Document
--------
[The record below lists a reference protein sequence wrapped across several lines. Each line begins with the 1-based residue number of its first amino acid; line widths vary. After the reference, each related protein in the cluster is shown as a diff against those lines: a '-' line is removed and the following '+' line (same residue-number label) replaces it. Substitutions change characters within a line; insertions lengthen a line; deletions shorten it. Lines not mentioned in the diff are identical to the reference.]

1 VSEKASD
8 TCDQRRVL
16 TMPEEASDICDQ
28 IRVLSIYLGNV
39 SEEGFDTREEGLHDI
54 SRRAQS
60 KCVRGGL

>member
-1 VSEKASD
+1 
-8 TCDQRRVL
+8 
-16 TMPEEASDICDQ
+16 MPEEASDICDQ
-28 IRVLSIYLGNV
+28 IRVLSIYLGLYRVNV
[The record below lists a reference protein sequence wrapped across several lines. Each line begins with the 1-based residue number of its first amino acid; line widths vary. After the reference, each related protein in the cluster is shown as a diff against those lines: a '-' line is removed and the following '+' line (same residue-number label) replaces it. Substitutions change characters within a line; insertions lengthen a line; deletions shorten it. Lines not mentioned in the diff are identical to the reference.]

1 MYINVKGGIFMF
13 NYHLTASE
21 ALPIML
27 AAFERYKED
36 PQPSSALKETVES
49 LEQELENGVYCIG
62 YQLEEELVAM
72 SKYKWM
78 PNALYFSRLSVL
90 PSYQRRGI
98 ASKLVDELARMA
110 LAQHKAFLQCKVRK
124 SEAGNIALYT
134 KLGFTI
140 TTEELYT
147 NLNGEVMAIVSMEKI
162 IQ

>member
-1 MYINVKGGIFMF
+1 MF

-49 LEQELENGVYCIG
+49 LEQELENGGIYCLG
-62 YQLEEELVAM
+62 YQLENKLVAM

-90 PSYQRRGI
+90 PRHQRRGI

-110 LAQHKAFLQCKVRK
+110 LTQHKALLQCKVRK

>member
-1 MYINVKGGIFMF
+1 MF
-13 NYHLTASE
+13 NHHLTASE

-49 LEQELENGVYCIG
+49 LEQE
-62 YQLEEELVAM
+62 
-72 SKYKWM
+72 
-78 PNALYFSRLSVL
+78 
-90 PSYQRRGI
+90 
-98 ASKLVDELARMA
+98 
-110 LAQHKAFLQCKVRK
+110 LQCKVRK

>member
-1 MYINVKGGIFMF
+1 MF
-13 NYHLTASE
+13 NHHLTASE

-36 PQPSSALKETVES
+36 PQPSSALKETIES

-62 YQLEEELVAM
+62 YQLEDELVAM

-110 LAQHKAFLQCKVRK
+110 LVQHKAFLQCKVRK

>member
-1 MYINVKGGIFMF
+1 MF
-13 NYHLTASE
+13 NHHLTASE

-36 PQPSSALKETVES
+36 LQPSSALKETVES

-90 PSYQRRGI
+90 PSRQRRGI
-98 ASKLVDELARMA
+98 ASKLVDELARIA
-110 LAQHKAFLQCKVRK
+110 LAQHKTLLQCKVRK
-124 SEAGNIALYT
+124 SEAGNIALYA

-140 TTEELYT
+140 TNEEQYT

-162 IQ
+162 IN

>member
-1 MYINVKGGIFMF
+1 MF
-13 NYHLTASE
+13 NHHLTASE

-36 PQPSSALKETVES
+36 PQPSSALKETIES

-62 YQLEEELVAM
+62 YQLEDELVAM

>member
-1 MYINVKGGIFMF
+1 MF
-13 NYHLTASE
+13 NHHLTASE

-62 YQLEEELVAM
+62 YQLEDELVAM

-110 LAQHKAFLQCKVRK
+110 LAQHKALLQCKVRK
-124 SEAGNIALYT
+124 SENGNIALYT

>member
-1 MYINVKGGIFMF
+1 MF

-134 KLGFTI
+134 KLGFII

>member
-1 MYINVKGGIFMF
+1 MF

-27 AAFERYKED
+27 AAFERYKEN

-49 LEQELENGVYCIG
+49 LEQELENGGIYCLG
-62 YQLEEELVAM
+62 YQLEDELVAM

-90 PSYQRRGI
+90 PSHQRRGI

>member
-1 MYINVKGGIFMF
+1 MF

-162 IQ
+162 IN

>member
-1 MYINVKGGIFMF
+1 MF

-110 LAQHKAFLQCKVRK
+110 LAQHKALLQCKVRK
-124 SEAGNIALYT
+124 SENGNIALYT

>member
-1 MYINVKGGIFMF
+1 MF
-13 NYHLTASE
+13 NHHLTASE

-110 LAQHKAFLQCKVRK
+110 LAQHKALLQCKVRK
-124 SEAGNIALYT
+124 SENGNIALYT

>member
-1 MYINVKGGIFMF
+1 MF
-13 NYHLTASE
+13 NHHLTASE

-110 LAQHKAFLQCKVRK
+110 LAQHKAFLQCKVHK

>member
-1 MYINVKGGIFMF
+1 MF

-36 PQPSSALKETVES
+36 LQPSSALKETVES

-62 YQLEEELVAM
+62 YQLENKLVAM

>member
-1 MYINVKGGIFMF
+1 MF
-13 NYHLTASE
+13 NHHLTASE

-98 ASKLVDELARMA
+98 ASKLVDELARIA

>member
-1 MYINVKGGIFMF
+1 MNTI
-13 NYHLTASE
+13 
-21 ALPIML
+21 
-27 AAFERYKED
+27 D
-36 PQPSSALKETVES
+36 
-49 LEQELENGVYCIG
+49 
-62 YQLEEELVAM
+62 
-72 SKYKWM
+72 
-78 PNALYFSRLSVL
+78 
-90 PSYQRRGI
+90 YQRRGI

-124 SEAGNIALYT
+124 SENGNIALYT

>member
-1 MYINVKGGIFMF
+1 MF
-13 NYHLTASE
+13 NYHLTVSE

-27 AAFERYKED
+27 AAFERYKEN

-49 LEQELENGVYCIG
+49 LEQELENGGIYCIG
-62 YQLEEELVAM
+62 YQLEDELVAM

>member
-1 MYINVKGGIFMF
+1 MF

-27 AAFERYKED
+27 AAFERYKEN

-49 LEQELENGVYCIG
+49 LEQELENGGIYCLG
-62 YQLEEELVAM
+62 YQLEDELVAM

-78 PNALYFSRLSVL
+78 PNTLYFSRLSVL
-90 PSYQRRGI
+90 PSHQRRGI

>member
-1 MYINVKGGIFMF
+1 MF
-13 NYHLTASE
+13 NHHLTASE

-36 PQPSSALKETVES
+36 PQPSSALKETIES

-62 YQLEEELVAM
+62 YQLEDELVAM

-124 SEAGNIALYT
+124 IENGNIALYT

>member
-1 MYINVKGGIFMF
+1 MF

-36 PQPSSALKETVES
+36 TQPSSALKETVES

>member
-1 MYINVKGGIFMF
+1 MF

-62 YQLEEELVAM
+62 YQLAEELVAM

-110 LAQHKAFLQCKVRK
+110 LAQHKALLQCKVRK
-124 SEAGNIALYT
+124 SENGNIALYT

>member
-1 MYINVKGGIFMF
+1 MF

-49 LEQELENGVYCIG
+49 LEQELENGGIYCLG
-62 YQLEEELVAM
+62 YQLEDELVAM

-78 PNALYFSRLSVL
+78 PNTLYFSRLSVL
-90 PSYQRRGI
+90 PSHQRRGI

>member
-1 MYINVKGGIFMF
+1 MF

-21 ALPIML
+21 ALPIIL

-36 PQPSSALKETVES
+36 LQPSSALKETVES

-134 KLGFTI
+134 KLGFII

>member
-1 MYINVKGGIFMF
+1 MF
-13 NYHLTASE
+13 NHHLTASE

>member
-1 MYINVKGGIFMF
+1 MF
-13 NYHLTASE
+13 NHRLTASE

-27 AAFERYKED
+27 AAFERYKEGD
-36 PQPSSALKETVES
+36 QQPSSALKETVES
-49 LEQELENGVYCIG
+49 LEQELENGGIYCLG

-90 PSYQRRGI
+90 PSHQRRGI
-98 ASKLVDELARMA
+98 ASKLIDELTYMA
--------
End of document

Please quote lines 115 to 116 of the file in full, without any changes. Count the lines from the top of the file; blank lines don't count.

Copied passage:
+124 SENGNIALYT

>member